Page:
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I wanted Chazelle to focus more on how it affected Armstrong and how he coped with it, at the end of the day he had to dramatize something and I don’t think he did enough.

I wanted Gosling to soar with this film. I understand it was an internalized performance but it wasn’t enough for me. There also wasn’t enough of Claire Foy, she was under used and there was literally nothing for her to do. Even the conversations between them were way too reserved for husband and wife, especially after that kind of trauma. Again, if that’s the way it happened in reality, he should have picked something else.

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In a biopic you have to choose the focus of the story, especially if it’s as well known as this piece of history. You can focus on Armstrong’s life, but what not really go into how he dealt with this emotional turmoil. If he actually did turn off his emotions the way he did, then how did you think this would have been a good angle to take, while simultaneously making the rest of the film lifeless.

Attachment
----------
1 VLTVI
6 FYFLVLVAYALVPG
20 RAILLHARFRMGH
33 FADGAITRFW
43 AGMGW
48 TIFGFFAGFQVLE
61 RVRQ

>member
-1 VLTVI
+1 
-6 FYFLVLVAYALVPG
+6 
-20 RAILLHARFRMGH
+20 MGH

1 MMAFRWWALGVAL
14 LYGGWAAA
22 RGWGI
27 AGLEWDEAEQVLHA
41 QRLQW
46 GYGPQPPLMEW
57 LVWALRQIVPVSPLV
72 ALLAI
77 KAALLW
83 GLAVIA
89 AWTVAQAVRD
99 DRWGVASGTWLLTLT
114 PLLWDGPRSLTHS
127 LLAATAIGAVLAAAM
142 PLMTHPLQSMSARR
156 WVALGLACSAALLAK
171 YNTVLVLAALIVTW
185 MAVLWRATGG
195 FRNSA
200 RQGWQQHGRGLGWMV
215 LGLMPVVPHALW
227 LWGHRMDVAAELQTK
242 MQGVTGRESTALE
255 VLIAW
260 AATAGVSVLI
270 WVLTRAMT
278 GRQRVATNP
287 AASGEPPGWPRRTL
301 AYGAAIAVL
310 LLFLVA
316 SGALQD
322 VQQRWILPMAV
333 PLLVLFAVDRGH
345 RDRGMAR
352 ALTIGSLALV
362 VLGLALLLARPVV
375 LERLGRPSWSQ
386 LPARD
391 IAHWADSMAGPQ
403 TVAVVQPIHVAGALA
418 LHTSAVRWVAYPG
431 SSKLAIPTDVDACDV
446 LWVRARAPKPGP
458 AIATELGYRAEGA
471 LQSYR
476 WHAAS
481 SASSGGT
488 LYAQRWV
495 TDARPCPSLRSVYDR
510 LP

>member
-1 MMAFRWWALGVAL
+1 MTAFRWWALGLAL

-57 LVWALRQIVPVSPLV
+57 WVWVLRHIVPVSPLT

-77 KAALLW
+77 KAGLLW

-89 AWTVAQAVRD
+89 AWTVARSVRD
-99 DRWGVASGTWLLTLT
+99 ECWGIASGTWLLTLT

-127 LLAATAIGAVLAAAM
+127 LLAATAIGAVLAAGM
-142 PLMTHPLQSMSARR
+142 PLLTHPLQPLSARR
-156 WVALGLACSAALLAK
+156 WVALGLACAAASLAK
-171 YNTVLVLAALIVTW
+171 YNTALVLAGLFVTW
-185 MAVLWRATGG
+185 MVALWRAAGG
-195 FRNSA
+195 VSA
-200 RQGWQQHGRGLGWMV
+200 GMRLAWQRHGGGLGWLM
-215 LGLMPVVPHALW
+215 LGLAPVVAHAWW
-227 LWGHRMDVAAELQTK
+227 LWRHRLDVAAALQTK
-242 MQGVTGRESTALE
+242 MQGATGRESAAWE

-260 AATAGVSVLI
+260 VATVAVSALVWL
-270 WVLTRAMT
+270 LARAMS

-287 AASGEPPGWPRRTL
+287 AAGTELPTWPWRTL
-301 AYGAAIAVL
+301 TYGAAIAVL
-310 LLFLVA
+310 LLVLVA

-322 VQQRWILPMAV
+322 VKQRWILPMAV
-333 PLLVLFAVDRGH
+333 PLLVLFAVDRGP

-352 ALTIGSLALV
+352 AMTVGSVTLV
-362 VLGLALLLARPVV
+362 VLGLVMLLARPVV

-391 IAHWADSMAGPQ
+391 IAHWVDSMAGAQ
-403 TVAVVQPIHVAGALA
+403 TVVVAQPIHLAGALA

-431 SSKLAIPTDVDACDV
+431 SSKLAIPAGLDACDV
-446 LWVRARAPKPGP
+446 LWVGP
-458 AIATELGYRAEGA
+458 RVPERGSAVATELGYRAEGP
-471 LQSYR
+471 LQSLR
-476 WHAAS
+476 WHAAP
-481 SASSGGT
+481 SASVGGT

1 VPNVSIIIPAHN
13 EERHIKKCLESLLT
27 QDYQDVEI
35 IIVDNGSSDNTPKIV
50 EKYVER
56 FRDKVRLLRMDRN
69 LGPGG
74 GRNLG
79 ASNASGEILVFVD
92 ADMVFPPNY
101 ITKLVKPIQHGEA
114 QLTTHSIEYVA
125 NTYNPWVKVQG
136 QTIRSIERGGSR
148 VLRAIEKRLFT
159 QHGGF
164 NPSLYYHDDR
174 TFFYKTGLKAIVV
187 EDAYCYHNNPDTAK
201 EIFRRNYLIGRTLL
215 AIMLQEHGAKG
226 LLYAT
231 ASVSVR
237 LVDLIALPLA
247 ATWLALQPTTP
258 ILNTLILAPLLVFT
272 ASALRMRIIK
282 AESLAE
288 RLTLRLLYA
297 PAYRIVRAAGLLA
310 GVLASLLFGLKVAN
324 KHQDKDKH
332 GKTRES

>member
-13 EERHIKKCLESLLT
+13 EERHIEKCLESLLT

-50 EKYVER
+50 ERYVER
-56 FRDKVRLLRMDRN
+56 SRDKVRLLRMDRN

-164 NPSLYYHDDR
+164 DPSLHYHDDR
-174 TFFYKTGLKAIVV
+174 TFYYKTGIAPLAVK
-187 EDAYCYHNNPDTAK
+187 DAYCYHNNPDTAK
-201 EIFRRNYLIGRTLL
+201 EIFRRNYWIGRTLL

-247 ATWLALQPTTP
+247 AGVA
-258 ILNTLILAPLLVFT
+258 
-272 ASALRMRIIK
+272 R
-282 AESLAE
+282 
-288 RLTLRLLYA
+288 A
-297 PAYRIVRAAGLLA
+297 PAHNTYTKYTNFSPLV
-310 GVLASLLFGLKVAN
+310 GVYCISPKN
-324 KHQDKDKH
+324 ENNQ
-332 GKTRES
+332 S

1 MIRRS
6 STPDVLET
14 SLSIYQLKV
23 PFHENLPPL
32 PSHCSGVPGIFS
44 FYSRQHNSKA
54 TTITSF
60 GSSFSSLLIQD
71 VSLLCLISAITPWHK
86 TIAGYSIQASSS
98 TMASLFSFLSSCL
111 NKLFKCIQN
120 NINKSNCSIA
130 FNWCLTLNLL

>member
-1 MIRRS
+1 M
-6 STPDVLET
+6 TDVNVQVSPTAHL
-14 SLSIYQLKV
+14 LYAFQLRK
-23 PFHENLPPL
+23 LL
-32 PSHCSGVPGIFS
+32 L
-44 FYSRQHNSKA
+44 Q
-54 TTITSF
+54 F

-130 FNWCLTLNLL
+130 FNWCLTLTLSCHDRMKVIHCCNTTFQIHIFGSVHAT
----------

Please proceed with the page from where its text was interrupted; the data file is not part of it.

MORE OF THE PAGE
Nothing grabbed my attention in this film. Every time I thought the visuals would be next level and I would enjoy the scene, Chazelle ruined it with the constant shaky cam in the cockpit. There’s a reason most directors stay away from shooting the cockpit in distress and it’s because it’s nauseating for the audience to sit through, I literally left with a migraine.

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As a huge fan of Chazelle’s I knew this biopic was a risk for him because his comfort zone is being able to play with the story and play with the camera. Taking on someone else’s story is difficult because you don’t have control over their life, it has to be accurate and in this case it has to be historically accurate. I feel like he was restricted in telling this story and the visuals did’t match any of it.

After watching this film, I’ve noticed that people were comparing it to other films. Films like 2001: A Space Odyssey, Interstellar and Gravity were all fictitious and were able to actually explore space in a different way. Films like Apollo 13 and The Martian were both biopics and both managed to make the content interesting. So please tell me how First Man is not on the same level as those films? We can compare, but don’t tell me Chazelle’s film is even in the same league as the ones I listed above. That’s how you can tell if it’s good or not.

There is a standard for films that deal with space exploration because it’s the only thing general audiences have no knowledge of, we have no idea what space actually looks like, so to come up with ways to impress audiences is the right way to go.

First Man is a film that people will instantly forget and it has nothing to do with it being bad, it’s forgettable because it’s mediocre and blends in with the rest. If we compare First Man to the rest of Chazelle’s filmography, it’s a failure because his creative freedom was restricted.